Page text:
William Turnbull

No. 1


Not on display

William Turnbull 1922–2012
Oil paint on 2 canvases
Support: 2540 × 3759 mm
Presented by E.J. Power through the Friends of the Tate Gallery 1962

Display caption

In this two-canvas painting Turnbull aimed to bring two colours together without creating shapes. He wrote in 1963: 'I am concerned with the canvas as a continuous field, where the edge created by the meeting of coloured areas is more the tension in a field than the boundary of a shape.' Each canvas can be seen not only as a container of colour but also as a unit or self-sufficient entity. Aiming to emphasise the physical relationship between a spectator and a work of art, Turnbull allowed the colours in his paintings of this period to fill the viewer's entire field of vision.

Gallery label, September 2004

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Catalogue entry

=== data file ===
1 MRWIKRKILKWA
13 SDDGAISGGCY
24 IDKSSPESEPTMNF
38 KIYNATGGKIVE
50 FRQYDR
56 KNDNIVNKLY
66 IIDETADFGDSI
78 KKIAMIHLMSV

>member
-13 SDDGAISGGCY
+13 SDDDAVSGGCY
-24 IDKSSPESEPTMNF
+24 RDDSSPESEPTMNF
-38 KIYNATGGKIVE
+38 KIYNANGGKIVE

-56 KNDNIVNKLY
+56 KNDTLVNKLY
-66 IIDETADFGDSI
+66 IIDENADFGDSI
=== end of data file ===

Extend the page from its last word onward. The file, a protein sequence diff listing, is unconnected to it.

T00515 NO. I 1962

Inscr. several times on back of stretchers and on canvas strips folded over stretchers ‘Turnbull No. 1–1962’ and ‘No.1/1962 Turnbull 1962’.
Two canvases, each 100×74 (254×188).
Presented by E. J. Power through the Friends of the Tate Gallery 1962.
Coll: Purchased by E. J. Power from the artist with the intention of presenting it to the Tate 1962.

The work consists of two separate canvases placed edge to edge; that on the left is painted blue with a narrow vertical strip of green along the edge adjoining the right-hand canvas which is painted entirely in green. The artist wrote (22 June 1962) that this was the first painting done in January 1962, and explained that 'my reason for using two panels is to involve the edge in a paradoxical way so that it is less a restrictive boundary, also the contrast of the actual break against the illusion of the paint is a device I have used a lot.

‘I suppose I want the picture to work by a sort of colour saturation, and to cover as large a part of the wall as possible.’

Published in:
Mary Chamot, Dennis Farr and Martin Butlin, The Modern British Paintings, Drawings and Sculpture, London 1964, II

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